Hermes’ narration becomes reflective and self-questioning as he accomplishes a detailed report of the music journalism industry at the time. Not only does he provide the reader with numerous anecdotes on Lester Bangs, whose reaction to the news of Elvis Priesley’s death is accurately narrated (‘Lester Bangs was drinking beer with a friend on a Chelsea fire escape when he heard the news. He did a casual survey of the neighbors and was disturbed that no one seemed to care’), but also lists and describes the style and mission of various magazines and fanzines.

Hermes argues that New York’s most compelling music writer was Ellen Willis, and dedicates many lines to other female journalists/fans, such as the mother of rock Lillian Roxon, and Lisa Robinson who were capable of combining passion and smart insights: ‘Lisa Robinson wrote not like an insider or frustrated Ph.D. candidate but as a thoughtful, super-smart fan’.

Hermes neither interprets facts nor uses any captatio benevolentiae to make the reader believe in his particular translation; as a journalist, he is rather descriptive and avoids excessive critiques in favour of sticking to events and their provable resonance throughout the years. His words, far from being elusive, go straight to the point, as elements of a direct, picturesque, and incisive mode of storytelling. Surprisingly, if Hermes’ writing were a song it wouldn’t be the hermetic ‘Love goes to buildings on fire’, but rather the all-spitted-out kind of narrative of Suicide’s ‘Frankie Teardrop’.

The way Hermes describes New York is Scorsese-like; the reader can easily visualise kids playing dangerously and naively on the city’s streets or perhaps discovering two dead bodies in a pink Cadillac; New York is portrayed as the city where anything can happen, where the wise guys have the licence to steal. Hermes pays homage to a period often considered ‘a cultural dead zone’. Despite such belief, that time has been inspiring and creative as to confirm that ‘sometimes the worst situations produce the deepest beauty, and the most profound change.’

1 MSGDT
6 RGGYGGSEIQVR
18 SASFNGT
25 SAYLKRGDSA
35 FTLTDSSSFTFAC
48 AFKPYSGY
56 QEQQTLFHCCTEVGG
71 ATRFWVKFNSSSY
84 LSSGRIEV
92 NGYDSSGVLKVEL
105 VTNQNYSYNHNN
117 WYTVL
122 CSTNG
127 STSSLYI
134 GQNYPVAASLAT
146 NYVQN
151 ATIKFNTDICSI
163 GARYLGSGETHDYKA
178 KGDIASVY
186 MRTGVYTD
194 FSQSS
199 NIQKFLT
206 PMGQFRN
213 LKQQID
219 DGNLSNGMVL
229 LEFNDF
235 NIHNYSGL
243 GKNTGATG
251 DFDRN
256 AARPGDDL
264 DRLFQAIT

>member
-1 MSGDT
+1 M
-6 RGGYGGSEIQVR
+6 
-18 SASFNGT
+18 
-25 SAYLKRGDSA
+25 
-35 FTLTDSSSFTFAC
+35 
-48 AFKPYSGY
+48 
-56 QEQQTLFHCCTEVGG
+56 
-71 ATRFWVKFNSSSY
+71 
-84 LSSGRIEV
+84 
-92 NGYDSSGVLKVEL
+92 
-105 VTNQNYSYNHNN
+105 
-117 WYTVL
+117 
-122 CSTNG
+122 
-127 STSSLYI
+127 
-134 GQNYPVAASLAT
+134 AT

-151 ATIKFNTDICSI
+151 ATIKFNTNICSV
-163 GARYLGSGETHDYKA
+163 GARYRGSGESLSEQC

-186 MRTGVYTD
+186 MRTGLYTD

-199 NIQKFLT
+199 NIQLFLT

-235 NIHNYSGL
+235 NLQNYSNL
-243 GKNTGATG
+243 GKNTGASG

Hermes loosely divides the book into genres (punk, salsa, hip-pop) that in the ’70s were yet to be born, now music paradigms. He is skilfully capable of re-enacting not just facts but also the atmosphere of such a poietic time; his book with its encyclopaedic taste (despite being only 306 pages long) will be easily memorable as an influential and absorbing compendium of this creative period.

However, the reader, when it comes to the writer’s few biased opinions, is free to agree or disagree; on the one hand, Hermes makes praising statements about the importance of those Dictators, sometimes unfairly disregarded by literature and critics. The band played in fact an important part in the development of the punk scene in New York and worldwide: ‘the Dictators deserved as much credit for inventing the music as any New York band’.

Moreover, Hermes’ accurate and quasi-emotional account of Arthur Russell’s life is charismatic and captivating, mirroring the considerable interest the work of the Iowa-born composer receives nowadays. Such attention doesn’t come just from other musicians and music critics, but also from the visual art field, with numerous contemporary practitioners giving the deserved credit to Russell’s maverick persona (for example, see the video work ‘This is How We Walk on the Moon’ by Swedish Artist Johanna Billing). On the other hand, arguably, is Hermes’ vision of Patty Smith as co-owner of ‘My Generation’; ‘The Who’s ‘My Generation’ which has been part of her repertoire for so long, she’s really a co-owner of it’.

Having admitted that no artist writes on a blank paper, as to say that influences (subconsciously) guide any work, wouldn’t it be unfair not to recognise the difference between a great piece of art and one of its versions? Is there a discernible-enough dissimilarity between prototype-like compositions and their adaptation, or, are covers, after all, post-modernly originals?

Love Goes to Buildings on Fire is out now, published in hardback by Faber & Faber and Viking in paperback